set sail for a fast reach south from Jost Van Dyke to the west end of Tortola
past Pelican Island and Norman Islands to Peter Island. Wind now was 20 knots
NNE, so we sailed along the south side of Peter Island to arrive at Key Quay and
its little anchorage sheltered from the north wind and swell. The water, at
fifteen feet deep was a brilliant clear turquoise. We had plenty of room here to
practice setting two anchors off the bow.
Wednesday, December 17
Our itinerary now required us to make our way west, toward St. Thomas. After
raising our two anchors without difficulty, we set full sail for St John,
finding essentially no current in The Narrows for our second westerly transit of
that body of water on this trip. Wind was moderating at 15-18 knots from NE.
With swells from the NE as well, we opted to take a mooring at Maho Bay, St.
John, well protected in most conditions and very close to shore for a safe
dinghy landing. Once ashore, we quickly found a taxi for a trip west along the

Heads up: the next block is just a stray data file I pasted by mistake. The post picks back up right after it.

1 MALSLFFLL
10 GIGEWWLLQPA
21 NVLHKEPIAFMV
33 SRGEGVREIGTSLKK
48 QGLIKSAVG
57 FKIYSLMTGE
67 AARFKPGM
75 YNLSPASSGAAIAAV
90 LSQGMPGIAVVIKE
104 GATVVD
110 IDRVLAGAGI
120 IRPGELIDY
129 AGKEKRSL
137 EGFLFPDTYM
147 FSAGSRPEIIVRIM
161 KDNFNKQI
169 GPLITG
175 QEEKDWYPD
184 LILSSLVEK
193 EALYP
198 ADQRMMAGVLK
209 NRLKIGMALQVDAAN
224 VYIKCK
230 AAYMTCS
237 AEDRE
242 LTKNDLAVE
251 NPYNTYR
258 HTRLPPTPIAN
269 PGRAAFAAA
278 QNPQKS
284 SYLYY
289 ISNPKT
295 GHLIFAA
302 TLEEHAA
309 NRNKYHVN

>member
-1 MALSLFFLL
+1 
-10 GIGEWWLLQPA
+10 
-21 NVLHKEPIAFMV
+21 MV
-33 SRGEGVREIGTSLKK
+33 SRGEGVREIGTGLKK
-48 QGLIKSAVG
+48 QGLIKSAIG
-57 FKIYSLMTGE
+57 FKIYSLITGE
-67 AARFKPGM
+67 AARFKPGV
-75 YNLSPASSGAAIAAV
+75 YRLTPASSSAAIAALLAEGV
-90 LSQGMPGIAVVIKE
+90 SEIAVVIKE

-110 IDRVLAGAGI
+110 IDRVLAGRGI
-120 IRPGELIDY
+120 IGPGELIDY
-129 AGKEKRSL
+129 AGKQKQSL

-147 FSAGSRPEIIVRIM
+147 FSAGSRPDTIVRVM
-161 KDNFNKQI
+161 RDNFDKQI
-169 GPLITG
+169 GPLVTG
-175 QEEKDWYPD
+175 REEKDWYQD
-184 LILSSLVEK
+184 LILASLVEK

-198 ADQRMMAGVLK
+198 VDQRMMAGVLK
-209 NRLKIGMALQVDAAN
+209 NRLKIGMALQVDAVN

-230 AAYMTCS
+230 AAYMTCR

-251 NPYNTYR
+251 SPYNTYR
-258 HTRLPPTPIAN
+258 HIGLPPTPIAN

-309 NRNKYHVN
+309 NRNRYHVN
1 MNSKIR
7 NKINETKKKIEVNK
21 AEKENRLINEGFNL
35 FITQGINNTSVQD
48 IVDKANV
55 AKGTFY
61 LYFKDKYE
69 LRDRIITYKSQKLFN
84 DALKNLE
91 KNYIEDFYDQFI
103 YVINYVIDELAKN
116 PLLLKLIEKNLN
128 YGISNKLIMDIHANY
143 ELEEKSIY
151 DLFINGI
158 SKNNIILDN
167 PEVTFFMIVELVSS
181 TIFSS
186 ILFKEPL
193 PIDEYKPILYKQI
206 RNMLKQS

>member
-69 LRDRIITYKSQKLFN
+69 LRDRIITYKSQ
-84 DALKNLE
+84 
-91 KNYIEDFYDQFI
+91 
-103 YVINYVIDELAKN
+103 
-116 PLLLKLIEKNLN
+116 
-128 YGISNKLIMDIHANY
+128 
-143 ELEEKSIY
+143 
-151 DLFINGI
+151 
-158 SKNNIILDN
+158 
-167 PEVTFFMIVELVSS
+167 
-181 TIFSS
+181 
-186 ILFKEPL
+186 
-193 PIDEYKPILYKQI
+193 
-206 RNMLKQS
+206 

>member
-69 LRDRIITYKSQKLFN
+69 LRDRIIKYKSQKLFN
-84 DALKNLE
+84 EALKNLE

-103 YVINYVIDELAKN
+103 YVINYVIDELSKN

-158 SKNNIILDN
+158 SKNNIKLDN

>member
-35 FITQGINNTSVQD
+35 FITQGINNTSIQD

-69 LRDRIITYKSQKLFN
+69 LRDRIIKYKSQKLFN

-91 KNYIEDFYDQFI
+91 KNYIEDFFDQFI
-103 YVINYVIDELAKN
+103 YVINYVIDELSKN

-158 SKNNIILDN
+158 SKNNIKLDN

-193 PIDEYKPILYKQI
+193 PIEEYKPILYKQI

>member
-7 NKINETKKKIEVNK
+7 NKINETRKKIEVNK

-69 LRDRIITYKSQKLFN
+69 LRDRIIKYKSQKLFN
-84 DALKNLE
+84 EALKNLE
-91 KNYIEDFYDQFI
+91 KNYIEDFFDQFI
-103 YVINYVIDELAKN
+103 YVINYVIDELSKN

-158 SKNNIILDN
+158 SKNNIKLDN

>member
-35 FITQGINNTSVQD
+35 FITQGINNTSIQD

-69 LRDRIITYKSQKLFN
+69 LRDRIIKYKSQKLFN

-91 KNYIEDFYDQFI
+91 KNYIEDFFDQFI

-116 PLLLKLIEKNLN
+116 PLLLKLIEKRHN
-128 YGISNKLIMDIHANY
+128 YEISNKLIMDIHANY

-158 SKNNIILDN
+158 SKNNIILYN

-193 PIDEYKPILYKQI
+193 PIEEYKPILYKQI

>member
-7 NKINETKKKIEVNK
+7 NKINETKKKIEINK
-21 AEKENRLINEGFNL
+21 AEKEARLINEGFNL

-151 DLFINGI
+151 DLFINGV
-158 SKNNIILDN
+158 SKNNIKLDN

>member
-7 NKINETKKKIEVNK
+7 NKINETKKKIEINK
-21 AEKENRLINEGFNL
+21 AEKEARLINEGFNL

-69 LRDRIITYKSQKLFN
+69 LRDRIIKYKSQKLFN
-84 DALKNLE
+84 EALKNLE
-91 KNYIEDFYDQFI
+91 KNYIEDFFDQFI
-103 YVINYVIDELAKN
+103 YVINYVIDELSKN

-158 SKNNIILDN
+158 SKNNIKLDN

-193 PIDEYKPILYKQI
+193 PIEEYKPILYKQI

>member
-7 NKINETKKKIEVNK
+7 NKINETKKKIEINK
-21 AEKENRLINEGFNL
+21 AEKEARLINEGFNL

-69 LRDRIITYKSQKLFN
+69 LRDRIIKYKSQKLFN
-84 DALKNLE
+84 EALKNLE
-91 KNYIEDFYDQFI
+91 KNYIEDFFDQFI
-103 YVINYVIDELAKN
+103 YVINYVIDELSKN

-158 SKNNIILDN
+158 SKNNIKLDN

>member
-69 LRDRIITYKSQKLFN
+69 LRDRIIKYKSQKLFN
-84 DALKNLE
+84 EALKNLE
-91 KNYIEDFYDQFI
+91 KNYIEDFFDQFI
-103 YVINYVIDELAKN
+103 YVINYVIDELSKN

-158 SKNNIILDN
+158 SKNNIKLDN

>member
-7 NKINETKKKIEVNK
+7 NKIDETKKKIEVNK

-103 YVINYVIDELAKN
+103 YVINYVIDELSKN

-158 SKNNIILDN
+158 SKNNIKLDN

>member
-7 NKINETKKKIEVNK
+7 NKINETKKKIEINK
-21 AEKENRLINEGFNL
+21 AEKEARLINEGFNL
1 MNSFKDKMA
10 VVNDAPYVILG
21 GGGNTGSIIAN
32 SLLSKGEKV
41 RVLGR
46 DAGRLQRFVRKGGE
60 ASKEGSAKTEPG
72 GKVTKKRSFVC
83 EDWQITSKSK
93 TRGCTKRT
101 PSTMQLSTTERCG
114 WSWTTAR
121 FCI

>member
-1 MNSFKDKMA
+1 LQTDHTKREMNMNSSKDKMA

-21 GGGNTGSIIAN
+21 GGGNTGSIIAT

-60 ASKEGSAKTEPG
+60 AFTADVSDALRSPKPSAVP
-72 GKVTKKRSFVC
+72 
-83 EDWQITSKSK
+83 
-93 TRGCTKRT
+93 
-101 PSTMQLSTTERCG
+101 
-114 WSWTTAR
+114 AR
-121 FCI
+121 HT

north shore road to Cruz Bay. After clearing US Customs and Immigration, we
visited the National Park headquarters to pay for our moorings and had lunch.
After a little shopping for souvenirs at Mongoose Junction we were ready to return to CELESTIAL. We found the location in Maho Bay a little rolly for overnight so
we relocated to a more sheltered mooring in neighboring Francis Bay. Gabriel
took and passed the ASA104 exam!
Thursday, December 18
On the last day of our cruise, the winds became light, 5 to 6 knots
from the NNE. We left our mooring in idyllic Francis Bay early and motored west,
to the south of the dreaded Johnson Reef, across Pillsbury Sound and along the
south coast of St Thomas arriving at
Crown Bay Marina at 1000.
After refueling we left the fuel dock to enter our slip with the quiet
professionalism that comes with sailing and working together for a week.
Congratulations to all for a job well done!
Capt. Lee Tucker
St Thomas, VI
18 December, 2008